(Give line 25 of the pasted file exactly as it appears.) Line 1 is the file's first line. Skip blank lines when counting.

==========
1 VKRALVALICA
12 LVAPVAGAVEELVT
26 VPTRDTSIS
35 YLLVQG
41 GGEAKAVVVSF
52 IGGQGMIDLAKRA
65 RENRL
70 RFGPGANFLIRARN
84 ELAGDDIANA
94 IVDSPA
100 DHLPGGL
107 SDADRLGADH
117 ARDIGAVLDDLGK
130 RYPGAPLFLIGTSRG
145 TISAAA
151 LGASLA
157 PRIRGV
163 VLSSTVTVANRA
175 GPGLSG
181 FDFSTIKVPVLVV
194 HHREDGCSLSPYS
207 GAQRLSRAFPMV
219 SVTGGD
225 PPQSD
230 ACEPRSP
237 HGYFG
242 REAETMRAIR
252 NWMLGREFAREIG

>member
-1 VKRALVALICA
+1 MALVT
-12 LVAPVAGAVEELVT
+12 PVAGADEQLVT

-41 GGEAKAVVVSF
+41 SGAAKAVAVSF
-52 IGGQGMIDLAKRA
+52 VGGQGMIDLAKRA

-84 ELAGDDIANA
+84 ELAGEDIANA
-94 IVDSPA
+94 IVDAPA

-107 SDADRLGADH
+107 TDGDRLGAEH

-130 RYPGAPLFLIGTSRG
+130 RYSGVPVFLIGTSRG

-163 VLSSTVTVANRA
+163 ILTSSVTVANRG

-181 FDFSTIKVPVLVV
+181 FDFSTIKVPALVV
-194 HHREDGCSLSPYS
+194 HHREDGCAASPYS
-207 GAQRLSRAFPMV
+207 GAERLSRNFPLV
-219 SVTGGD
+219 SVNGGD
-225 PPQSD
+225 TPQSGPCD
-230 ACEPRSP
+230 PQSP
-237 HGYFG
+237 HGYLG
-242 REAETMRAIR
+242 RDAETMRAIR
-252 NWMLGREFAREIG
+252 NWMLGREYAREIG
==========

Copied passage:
230 ACEPRSP